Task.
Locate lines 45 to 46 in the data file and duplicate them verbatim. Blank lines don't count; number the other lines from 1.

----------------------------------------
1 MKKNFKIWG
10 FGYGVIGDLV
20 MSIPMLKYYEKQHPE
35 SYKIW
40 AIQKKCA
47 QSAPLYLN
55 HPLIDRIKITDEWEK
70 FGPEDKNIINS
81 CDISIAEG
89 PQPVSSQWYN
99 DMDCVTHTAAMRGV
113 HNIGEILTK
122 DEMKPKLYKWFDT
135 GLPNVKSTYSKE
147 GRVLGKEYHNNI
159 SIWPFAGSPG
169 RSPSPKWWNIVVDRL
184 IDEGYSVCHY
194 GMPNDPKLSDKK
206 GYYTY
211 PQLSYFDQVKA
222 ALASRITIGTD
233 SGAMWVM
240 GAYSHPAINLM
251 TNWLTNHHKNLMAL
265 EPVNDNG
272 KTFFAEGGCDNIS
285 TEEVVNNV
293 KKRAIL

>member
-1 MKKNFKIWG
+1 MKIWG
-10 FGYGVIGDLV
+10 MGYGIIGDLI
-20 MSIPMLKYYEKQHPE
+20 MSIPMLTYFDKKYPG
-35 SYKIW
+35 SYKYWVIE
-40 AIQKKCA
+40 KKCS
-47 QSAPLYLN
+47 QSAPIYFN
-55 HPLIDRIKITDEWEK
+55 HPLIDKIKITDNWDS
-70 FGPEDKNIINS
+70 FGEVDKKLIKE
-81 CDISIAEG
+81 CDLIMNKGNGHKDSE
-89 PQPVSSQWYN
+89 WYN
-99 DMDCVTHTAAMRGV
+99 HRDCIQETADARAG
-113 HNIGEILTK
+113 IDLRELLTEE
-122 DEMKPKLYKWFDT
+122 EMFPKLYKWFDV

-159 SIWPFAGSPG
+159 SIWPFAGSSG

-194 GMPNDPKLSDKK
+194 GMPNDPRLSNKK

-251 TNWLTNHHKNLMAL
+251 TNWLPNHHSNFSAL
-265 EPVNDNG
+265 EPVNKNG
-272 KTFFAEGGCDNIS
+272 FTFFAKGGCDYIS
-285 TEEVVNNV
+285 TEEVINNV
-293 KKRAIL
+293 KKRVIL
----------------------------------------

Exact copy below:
-70 FGPEDKNIINS
+70 FGEVDKKLIKE